Link to the rest at Lit Hub

Indie Booksellers: Book Clubs Are for Children Too

22 August 2016

From Publishers Weekly:

Most of the five million Americans whom the New York Times recently estimated as belonging to at least one book club are adults wishing to mix reading with socializing. While book clubs are not as prevalent among children and teens, who have to contend during the school year with classes, homework, and after-school activities, and then summer’s outdoor distractions, a number of bookstores around the country have launched book clubs for young customers – with varying degrees of success.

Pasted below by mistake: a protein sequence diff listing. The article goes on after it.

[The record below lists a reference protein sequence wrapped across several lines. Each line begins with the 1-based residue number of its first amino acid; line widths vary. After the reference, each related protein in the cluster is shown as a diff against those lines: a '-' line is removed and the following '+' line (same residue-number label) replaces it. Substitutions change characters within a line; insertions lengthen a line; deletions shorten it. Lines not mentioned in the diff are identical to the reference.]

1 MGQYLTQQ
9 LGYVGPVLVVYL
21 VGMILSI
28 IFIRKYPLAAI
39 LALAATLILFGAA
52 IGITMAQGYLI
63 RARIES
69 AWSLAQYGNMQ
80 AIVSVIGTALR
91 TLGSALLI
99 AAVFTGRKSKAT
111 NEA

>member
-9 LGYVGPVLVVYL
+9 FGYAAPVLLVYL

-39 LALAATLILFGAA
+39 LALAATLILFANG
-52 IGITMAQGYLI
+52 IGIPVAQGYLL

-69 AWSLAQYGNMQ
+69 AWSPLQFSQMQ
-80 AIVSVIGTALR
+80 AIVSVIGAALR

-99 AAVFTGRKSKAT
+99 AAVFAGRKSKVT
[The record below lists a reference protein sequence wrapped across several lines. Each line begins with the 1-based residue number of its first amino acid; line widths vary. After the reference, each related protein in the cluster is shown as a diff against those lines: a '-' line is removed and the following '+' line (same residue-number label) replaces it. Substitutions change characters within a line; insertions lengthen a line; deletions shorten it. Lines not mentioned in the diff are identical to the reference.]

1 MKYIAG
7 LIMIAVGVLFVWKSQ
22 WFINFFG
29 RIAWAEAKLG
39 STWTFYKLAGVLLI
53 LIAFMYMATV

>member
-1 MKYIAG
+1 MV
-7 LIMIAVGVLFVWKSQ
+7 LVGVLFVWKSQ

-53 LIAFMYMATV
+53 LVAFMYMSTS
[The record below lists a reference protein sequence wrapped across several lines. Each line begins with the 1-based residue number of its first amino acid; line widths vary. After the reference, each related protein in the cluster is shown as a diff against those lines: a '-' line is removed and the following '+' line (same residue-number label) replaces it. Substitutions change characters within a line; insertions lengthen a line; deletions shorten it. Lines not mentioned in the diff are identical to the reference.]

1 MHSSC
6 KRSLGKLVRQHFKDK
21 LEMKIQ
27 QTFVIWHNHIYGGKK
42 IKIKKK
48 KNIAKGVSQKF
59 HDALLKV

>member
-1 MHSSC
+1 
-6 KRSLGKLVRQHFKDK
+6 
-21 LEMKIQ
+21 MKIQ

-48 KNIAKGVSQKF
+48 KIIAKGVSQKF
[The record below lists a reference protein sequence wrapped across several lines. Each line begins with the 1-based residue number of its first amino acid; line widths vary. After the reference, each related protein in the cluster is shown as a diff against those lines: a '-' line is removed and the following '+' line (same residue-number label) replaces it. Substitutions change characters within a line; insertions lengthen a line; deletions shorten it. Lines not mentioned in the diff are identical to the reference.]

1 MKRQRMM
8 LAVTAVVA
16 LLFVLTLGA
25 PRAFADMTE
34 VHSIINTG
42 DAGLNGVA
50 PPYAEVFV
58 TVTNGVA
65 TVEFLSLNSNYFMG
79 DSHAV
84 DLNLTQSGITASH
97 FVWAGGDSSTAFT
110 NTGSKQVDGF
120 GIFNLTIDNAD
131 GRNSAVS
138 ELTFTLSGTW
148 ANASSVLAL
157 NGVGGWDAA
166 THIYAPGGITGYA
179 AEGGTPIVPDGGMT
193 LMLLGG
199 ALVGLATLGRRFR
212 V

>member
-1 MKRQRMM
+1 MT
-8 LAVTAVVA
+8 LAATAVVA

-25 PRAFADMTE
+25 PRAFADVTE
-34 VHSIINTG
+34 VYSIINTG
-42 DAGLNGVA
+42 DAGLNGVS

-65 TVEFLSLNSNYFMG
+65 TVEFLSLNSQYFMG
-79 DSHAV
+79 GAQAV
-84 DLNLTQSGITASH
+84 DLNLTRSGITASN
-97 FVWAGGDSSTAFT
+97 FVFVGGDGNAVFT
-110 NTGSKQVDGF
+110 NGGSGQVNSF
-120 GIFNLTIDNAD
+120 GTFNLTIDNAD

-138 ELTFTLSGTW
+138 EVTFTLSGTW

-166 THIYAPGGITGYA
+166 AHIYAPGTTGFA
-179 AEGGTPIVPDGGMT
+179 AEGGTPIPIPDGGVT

Some readers, according to Lisa Baudoin at Books & Company in Oconomowoc, Wis., need “a social aspect” to their reading, which book clubs provide. “It’s especially important for kids,” she added. The store hosts an in-store group for middle grade students and teens, in which the members read the galleys of their choice provided by the store and then discuss them. The store also partners with a school librarian who distributes six copies of a galley at the end of the school year to rising fourth-graders and sets dates during the summer to meet to discuss it. There are eight children as well as teachers and librarians in the group, called the Meadow View Book Club.

. . . .

“It’s heavy on the boys,” Baudoin noted about the club members, ascribing that to the personality and efforts of the librarian who moderates the group. But, she wonders, “Why do we have them when they’re younger and lose them when they’re older?”